Read the current Progressive Forage digital edition

Plan now for quality winter feed

Chris Penrose Published on 30 September 2013

Did you get up enough hay this year? What was the quality of your hay? The drought of last year and the excessive rains in many parts of the country this year have left us with two forage problems going into the winter: not enough hay, and the hay made will be of very poor quality.

How fast does the quality go down? Two of my co-workers, Clif Little and Mark Landefeld (Ohio State University extension ag educators) a couple years ago illustrated how fast hay quality declines and the need for supplementation for livestock in the winter.

Clif had taken samples of hay from a field on June 2, and then on June 16, to illustrate how fast quality declines.

Crude protein for this mixed-grass field was 14.2 percent on June 2, then dropped to 8.9 percent two weeks later on June 16. Relative fed value dropped from 85 to 67. What was the quality like when you finished up first cutting?

Even if our livestock get plenty of hay this winter, the quality may be so low that the hay cannot meet their nutritional needs.

There may need to be supplementation of energy or protein, depending on your situation. For now, if your cattle are in good condition, consider feeding your poorest hay first to the cattle with the lowest nutritional needs.

A good example would be to stretch out your pastures as growth slows with the lowest-quality hay so the cattle may still get some high-quality pasture and poor-quality hay. A good-flesh spring-calving cow that recently had its calf weaned would work well in this situation.

Another option that is often overlooked and may still be an option is to feed corn stalks. According to Rory Lewandowski, Ohio State University extension ag educator, it is estimated that about 50 percent of the total corn plant yield remains in the field after harvest.

Most of this weight is the stalk, but there are also leaves, husks, some corn grain and cobs. As a guideline, figure that for each bushel of shell corn produced there will be about 50 pounds of crop residue.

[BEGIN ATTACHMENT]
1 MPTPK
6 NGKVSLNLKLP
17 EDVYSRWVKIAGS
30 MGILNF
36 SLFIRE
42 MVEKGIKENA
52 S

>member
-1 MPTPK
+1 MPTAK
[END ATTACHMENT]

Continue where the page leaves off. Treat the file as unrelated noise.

The amount of corn grain left on the field typically averages around 3 bushels per acre. That figure can vary depending upon combine adjustments and the condition of the crop.

Grazing rather than baling typically provides the best utilization of corn residue. Use of temporary electric fence can provide a flexible and economical means for livestock to harvest corn residue.

An added benefit is the nutrients returned to the field through manure. The best use of corn residue is obtained when livestock graze the field as soon as possible after harvest.

A good rule of thumb is that corn residue can make suitable feed for between 30 to 60 days after harvest, depending upon weather conditions. Generally, 1 acre of corn residue can provide enough feed for between 45 to 60 days for one animal unit (1,000 pounds).

However, if we see that we need more quality or quantity in the future, we have options. An inexpensive option for quality feed is to stockpile predominantly grass pastures or hay fields for late fall and winter grazing.

Adding 50 pounds of nitrogen per acre to a field that has been recently grazed or clipped in mid-summer to late summer and left alone to grow for grazing later in the fall or winter can increase yield by a ton and increase crude protein by two percentage points.

Fescue works best to stockpile, and other grasses will work, but they need to be grazed before the end of the year. Fescue will maintain quality later into the winter.

Finally, there are crops we can plant. Brassicas (i.e., turnips, rape, kale) can be planted mid-summer to late summer and can provide up to 5 tons of dry matter in 75 days.